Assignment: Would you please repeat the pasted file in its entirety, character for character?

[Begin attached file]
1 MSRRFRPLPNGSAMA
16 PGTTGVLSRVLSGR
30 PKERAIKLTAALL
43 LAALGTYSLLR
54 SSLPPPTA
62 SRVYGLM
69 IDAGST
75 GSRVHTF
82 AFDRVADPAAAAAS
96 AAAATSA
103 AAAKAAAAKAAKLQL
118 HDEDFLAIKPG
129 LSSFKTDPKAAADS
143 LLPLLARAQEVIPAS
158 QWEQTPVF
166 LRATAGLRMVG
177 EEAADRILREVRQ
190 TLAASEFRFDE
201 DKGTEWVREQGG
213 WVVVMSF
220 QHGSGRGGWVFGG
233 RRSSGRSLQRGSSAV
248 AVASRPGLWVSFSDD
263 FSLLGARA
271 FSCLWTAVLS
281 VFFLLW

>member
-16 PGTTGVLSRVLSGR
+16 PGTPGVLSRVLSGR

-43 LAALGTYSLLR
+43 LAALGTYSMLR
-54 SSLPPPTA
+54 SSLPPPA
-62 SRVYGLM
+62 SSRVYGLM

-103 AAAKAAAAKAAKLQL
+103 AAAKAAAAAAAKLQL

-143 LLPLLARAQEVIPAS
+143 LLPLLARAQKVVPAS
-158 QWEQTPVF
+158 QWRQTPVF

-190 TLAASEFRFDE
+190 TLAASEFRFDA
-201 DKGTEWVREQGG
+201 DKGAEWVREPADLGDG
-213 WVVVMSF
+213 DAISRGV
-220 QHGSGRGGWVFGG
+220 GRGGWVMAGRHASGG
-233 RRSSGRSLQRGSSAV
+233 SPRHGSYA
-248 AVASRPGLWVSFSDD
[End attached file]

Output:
1 MSRRFRPLPNGSAMA
16 PGTTGVLSRVLSGR
30 PKERAIKLTAALL
43 LAALGTYSLLR
54 SSLPPPTA
62 SRVYGLM
69 IDAGST
75 GSRVHTF
82 AFDRVADPAAAAAS
96 AAAATSA
103 AAAKAAAAKAAKLQL
118 HDEDFLAIKPG
129 LSSFKTDPKAAADS
143 LLPLLARAQEVIPAS
158 QWEQTPVF
166 LRATAGLRMVG
177 EEAADRILREVRQ
190 TLAASEFRFDE
201 DKGTEWVREQGG
213 WVVVMSF
220 QHGSGRGGWVFGG
233 RRSSGRSLQRGSSAV
248 AVASRPGLWVSFSDD
263 FSLLGARA
271 FSCLWTAVLS
281 VFFLLW

>member
-16 PGTTGVLSRVLSGR
+16 PGTPGVLSRVLSGR

-43 LAALGTYSLLR
+43 LAALGTYSMLR
-54 SSLPPPTA
+54 SSLPPPA
-62 SRVYGLM
+62 SSRVYGLM

-103 AAAKAAAAKAAKLQL
+103 AAAKAAAAAAAKLQL

-143 LLPLLARAQEVIPAS
+143 LLPLLARAQKVVPAS
-158 QWEQTPVF
+158 QWRQTPVF

-190 TLAASEFRFDE
+190 TLAASEFRFDA
-201 DKGTEWVREQGG
+201 DKGAEWVREPADLGDG
-213 WVVVMSF
+213 DAISRGV
-220 QHGSGRGGWVFGG
+220 GRGGWVMAGRHASGG
-233 RRSSGRSLQRGSSAV
+233 SPRHGSYA
-248 AVASRPGLWVSFSDD